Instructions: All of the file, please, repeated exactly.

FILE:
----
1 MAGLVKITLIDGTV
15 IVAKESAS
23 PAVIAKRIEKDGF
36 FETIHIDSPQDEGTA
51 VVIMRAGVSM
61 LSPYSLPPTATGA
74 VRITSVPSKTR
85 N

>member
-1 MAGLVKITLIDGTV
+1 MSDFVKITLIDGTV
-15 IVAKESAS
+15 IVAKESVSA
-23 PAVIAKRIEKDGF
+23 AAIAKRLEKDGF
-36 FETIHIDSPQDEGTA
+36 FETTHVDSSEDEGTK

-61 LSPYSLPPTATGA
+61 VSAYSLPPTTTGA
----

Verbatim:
1 MAGLVKITLIDGTV
15 IVAKESAS
23 PAVIAKRIEKDGF
36 FETIHIDSPQDEGTA
51 VVIMRAGVSM
61 LSPYSLPPTATGA
74 VRITSVPSKTR
85 N

>member
-1 MAGLVKITLIDGTV
+1 MSDFVKITLIDGTV
-15 IVAKESAS
+15 IVAKESVSA
-23 PAVIAKRIEKDGF
+23 AAIAKRLEKDGF
-36 FETIHIDSPQDEGTA
+36 FETTHVDSSEDEGTK

-61 LSPYSLPPTATGA
+61 VSAYSLPPTTTGA